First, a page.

The Long Study Tour, back at the end of March, is basically a longer version of Core Course Week. I spent a week in Paris, France with the Affective Neuroscience class, with a pretty even mix of cultural and academic visits. Our theme was essentially the integration of emotion with the senses.
So our first excursion as a class was a sightseeing boat cruise. We drifted down the Seine, and the speakers announced each tourist-y landmark and building we passed in 6 different languages. By the time we returned, the sun was setting and the wind had turned from a light breeze to a harsh winter chill, but I did get some nice photos.
The following day began our academic inquisitions. We went to the Louvre and spent the better part of an hour bumbling around in the tactile gallery with blindfolds on. And you really don’t realize how much your eyes do for you in recognizing emotions, or at the very least identifying things, until you’re forced to make do without.
Pro tip: with hands, the nose is the easiest thing to identify on a sculpture.
From there, off we went for a food tour. Ironically, it was much more walking than food, but we did get to try the classic French escargot and macaron.
Trigger warning to those who may be easily hungered by pictures of food.
The next day, as a neuroscience class, we visited Neurospin, a neuroimaging facility. They have a bunch of big, technologically advanced magnetic resonance (MR) scanners, and we got a detailed tour of the premises and met some researchers using the neuroimaging methods for psychiatry.
Our next stop on the same day was Versailles. Popular tourist destination, a bit of a ways out of Paris, but a beautiful place to see. Well, it’s a palace.
Smack in the middle of the week, we spent the morning and afternoon visiting both the Pasteur Institute and Museum. At the Pasteur Institute, we met a researcher looking into human genetics and cognitive functions. And at the Pasteur Museum, we followed an enthusiastic tour guide on the life of Louis Pasteur, renowned biologist, microbiologist, chemist, and generally amazingly accomplished individual.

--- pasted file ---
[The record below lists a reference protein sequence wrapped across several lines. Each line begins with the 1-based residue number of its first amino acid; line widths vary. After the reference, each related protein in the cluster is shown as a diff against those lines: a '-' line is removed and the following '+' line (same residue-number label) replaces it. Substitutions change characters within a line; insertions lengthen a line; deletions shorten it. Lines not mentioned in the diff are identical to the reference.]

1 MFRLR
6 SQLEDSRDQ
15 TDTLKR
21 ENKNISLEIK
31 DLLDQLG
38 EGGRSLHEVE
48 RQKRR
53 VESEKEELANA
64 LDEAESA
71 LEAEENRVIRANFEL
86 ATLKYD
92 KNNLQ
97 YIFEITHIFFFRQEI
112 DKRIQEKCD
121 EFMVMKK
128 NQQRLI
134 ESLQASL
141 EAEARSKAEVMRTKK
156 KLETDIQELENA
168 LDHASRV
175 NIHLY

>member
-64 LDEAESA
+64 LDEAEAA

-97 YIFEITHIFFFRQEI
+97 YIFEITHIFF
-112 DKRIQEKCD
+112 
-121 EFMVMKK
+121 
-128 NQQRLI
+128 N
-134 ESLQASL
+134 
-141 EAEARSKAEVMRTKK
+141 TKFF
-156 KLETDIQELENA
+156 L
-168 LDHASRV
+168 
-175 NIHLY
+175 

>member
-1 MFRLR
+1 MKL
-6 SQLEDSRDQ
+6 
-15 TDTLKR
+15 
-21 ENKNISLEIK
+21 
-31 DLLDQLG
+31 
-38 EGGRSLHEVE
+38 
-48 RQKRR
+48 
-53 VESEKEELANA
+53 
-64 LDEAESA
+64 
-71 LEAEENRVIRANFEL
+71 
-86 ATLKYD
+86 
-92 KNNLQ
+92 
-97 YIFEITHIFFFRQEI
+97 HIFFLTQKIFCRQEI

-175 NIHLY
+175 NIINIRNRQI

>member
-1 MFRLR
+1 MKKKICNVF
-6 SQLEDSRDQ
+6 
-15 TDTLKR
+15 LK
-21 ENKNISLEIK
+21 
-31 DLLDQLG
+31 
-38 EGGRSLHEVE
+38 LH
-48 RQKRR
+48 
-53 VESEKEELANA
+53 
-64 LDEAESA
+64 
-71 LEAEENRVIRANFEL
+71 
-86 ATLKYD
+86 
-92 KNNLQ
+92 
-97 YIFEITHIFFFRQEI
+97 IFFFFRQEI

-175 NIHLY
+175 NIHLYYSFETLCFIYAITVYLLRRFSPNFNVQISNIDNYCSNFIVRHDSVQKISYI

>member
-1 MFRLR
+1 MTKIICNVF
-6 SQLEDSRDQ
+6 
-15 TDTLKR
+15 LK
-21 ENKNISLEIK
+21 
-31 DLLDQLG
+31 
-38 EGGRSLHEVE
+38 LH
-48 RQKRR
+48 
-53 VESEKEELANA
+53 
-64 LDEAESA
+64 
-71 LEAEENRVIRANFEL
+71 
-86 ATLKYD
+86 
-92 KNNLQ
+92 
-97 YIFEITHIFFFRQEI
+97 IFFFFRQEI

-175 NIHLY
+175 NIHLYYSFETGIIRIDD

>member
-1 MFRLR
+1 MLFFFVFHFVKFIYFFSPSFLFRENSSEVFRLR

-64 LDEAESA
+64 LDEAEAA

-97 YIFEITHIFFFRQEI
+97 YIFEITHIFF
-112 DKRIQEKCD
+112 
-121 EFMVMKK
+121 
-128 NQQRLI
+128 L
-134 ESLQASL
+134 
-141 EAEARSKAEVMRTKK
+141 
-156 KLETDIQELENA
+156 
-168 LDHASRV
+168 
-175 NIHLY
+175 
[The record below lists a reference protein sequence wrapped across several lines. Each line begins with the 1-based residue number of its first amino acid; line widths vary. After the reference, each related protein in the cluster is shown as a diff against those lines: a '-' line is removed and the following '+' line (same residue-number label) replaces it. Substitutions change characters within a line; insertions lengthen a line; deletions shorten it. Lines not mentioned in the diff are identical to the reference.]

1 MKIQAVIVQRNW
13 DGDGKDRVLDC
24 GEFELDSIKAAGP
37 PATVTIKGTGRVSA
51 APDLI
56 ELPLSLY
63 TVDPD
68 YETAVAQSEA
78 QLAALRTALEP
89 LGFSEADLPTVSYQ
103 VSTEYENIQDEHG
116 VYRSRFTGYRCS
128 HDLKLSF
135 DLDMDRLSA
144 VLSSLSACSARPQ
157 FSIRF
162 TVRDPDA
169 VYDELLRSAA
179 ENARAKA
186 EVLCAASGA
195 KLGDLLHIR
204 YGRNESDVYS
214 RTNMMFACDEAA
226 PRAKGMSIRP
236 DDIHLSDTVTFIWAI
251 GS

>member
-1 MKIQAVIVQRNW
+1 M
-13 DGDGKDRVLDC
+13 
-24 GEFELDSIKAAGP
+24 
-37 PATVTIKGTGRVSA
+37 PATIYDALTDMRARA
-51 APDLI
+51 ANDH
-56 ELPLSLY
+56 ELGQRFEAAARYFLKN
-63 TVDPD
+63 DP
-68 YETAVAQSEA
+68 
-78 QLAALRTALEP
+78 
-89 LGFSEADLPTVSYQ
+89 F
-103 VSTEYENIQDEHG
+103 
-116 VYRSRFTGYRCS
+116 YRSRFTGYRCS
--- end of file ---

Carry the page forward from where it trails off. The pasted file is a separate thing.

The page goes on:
Next on our list in the afternoon was the Cité de la Musique, a large music museum filled with a dense timeline of instruments through the centuries.
Our penultimate day, we had a solid chunk of free time in the morning to early afternoon. And on the one day we had to sleep in, I got up at 4 am to watch the sunrise.
Then, after a quick nap, I had a few hours to explore the Louvre before heading to Dans le Noir for our final two academic workshops. Both the perfume workshop and the dinner in the dark allowed us to investigate our perception and brain function without sight.
In the perfume workshop, I was able to experience how the olfactory sense and memory are linked. We smelled things in the dark, from vanilla to pencils. Some scents, like lavender, I liked instantly.
After some practice grabbing things in the dark, we headed back into the pitch black room to eat a meal together as a class. It was a fun adventure, not knowing what was in the plate in front of you. I stabbed myself in the mouth with my fork plenty of times and pushed half my dinner off my plate. It also feels very different communicating with people when you can’t see body language and have vague concepts of distance and direction.
The next morning, we finished the week off with a trip to the Musée d’Orsay. I’ve never been much of an art or history enthusiast, but our tour guide through the museum crafted a captivating story out of a mental timeline and a few paintings.
Through our week in Paris, we took down notes of events and our moods for a mood diary, which we used later to analyze our emotional regulation strategies (comparing mainly cognitive reappraisal and expressive suppression). The trip had its ups and downs, and I’m somewhat of a mix of both strategies. In the end, though, I was able to integrate my knowledge of affective neuroscience and sensation/perception, as well as learn about myself, all in a unique Parisian setting.